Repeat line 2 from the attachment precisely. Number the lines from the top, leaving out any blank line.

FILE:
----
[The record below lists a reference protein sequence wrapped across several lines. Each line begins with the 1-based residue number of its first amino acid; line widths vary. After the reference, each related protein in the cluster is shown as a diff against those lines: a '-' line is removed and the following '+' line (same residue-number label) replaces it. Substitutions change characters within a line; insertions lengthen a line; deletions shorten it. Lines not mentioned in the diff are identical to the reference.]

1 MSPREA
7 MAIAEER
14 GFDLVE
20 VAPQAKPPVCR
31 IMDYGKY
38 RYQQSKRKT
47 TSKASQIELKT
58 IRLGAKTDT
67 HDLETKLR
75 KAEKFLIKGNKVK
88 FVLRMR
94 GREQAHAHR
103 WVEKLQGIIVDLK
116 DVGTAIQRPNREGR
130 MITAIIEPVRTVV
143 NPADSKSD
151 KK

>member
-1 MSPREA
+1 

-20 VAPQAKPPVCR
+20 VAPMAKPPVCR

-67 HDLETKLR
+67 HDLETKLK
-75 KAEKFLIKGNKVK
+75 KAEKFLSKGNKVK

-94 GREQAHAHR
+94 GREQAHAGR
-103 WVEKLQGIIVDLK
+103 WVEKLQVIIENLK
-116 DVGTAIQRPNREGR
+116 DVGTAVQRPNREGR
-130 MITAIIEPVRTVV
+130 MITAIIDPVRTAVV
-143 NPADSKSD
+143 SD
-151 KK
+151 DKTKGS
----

1 MSPREA